ALEXIS DE TOCQUEVILLE WAS a French thinker and philosopher who lived from 1805 to 1859, and was greatly influenced by Montesquieu. He wrote Democracy in America, which actually combines two volumes—the first written in 1835 and the second written in 1840—based on his travels around America. Whereas Locke and Montesquieu, among others, provided the essential intellectual guidance to America’s Founders and Framers, Tocqueville’s insightful observations about democracy, and particularly the American Republic, several decades after its establishment, are prescient predictions about both the strengths of the American character as well as the allure and peril of what I broadly and repeatedly describe as utopianism.
The social condition of the Americans is eminently democratic; this was its character at the foundation of the colonies, and it is still more strongly marked at the present day.”1 He observed,
Tocqueville explained, however, that the danger threatening yet motivating most societies is the miscomprehension of equality, resulting in their descent into centralized tyranny.
Rather than embracing equality as a condition of natural law and inalienable rights, which underlie a free and diverse society, equality is misapplied politically in the form of radical egalitarianism and to promote equal social and economic outcomes.
But liberty is not the chief and constant object of their desires; equality is their idol: they make rapid and sudden efforts to obtain liberty and, if they miss their aim, resign themselves to their disappointment; but nothing can satisfy them without equality, and they would rather perish than lose it.…” (I, 53–54)
But the strength of the sovereignty of the American people, Tocqueville argued, helps arrest the usual and historic rise of tyranny.
While rightly decrying the despotism of radical egalitarianism, Tocqueville also recognized that the American economic system—with its voluntary commercial interactions and the individual’s right to acquire and retain property—creates more wealth and opportunity for more people than any other system.
Tocqueville observed that in America, the vast majority of people are neither poor nor rich, they desire but are not obsessed with becoming rich, and they are loyal to a stable yet free system in which they are able to benefit and have a financial stake.
Not only are the men of democracies not naturally desirous of revolutions, but they are afraid of them. All revolutions more or less threaten the tenure of property; but most of those who live in democratic countries are possessed of property; not only do they possess property, but they live in the condition where men set the greatest store upon their property” (II, 252–53). In essence, the pursuit and acquisition of private property is crucial to the maintenance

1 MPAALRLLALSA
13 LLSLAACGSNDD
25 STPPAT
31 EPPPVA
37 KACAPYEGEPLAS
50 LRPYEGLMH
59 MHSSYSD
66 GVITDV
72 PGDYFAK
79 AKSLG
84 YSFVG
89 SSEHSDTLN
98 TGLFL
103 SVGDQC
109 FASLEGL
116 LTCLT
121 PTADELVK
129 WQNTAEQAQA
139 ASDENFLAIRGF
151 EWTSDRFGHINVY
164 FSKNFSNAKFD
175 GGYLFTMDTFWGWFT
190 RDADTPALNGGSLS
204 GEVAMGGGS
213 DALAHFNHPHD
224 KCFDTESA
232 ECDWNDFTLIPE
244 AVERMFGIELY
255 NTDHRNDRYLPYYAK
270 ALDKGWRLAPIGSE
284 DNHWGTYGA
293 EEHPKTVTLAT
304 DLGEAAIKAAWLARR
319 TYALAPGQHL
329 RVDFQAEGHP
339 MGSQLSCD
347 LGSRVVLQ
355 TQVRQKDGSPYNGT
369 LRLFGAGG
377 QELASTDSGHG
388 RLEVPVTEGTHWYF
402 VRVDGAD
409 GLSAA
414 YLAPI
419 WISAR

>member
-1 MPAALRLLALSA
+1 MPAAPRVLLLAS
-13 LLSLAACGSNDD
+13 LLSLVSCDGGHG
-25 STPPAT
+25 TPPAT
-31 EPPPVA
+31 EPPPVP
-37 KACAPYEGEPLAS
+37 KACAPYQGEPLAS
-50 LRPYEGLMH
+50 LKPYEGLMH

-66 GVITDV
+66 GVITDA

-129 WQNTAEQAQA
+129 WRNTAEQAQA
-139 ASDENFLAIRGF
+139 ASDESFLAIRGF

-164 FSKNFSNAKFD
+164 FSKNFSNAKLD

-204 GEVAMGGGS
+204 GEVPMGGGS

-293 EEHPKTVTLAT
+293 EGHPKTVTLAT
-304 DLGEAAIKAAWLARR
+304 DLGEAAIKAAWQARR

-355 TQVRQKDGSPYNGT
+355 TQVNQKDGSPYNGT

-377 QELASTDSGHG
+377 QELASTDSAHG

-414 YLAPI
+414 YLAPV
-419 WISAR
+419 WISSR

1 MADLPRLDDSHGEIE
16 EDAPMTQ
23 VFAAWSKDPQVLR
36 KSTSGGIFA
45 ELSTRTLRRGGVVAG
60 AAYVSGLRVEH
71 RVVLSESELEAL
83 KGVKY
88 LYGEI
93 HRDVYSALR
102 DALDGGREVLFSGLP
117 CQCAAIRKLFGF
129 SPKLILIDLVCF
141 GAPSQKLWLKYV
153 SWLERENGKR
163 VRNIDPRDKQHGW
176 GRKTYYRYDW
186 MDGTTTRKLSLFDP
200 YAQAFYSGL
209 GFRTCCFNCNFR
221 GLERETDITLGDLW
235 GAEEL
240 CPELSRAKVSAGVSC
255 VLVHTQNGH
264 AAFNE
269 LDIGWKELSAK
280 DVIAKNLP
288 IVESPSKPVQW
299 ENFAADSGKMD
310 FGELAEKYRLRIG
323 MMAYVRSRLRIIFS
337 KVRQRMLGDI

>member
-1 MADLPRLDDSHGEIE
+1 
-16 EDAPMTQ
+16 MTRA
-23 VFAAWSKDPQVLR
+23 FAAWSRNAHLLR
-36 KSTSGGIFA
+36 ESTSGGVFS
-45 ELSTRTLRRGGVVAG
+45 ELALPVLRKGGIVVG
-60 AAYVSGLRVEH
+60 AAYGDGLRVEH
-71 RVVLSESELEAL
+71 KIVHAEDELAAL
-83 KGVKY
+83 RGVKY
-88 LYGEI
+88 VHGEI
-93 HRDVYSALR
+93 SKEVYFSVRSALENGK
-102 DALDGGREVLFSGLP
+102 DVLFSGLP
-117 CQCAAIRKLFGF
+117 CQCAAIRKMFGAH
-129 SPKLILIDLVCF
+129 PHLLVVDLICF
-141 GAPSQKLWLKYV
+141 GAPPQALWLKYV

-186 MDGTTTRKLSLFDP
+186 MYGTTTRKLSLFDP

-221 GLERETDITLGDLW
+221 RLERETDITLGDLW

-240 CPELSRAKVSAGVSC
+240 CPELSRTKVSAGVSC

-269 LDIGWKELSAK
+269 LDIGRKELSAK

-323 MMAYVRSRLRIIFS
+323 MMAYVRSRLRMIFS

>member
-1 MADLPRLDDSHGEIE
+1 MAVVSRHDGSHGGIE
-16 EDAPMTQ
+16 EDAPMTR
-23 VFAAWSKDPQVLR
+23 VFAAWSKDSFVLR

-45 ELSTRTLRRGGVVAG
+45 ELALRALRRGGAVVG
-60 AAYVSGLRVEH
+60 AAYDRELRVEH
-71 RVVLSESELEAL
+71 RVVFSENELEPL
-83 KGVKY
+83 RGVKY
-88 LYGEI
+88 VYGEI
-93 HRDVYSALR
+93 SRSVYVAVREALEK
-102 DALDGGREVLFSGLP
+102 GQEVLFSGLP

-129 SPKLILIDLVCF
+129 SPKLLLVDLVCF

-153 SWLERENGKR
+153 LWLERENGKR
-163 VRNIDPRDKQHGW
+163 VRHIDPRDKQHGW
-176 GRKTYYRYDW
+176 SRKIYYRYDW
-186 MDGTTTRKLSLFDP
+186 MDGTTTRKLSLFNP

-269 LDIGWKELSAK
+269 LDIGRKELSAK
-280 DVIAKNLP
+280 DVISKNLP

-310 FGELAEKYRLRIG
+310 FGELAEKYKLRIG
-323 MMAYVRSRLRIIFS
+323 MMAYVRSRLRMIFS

the civil society.
“I think, then, that the species of oppression by which democratic nations are menaced is unlike anything that ever before existed in the world; our contemporaries will find no prototype of it in their memories. I seek in vain for an expression that will accurately convey the whole of the idea I have formed of it; the old words despotism and tyranny are inappropriate: the thing itself is new, and since I cannot name, I must attempt to define it” (II, 318). Actually, it may be different or novel in the particulars of its evolution and form, but the species is generally known. It is utopianism.
With the people denuded of spirit and exceptionality, dependent on the government for their welfare, the democracy gradually transitions into a powerful administrative state.
Tocqueville went on to portray the amorphousness and insatiableness of the administrative state, as it corrals, prods, and directs the individual at will in nearly all aspects of life, where existence becomes bleak and dark. “After having thus successively taken each member of the community in its powerful grasp and fashioned him at will, the supreme power then extends its arm over the whole community. It covers the surface of society with a network of small complicated rules, minute and uniform, through which the most original minds and the most energetic characters cannot penetrate, to rise above the crowd. The will of man is not shattered, but softened, bent, and guided; men are seldom forced by it to act, but they are constantly restrained from acting. Such a power does not destroy, but prevents existence; it does not tyrannize, but it compresses, enervates, extinguishes, and stupefies a people, till each nation is reduced to nothing better than a flock of timid and industrious animals, of which the government is the shepherd”
Tocqueville observed that of all societies likely to effectively resist the soft tyranny that overtakes democracies, America would be that society.
Still, Tocqueville knew that the governing despotism of which he wrote, and which can accurately and broadly be characterized as utopianism, is, for free men, living in civil societies, a perpetual and existential threat—even in America.
In the end, he wondered if any democracy could withstand it.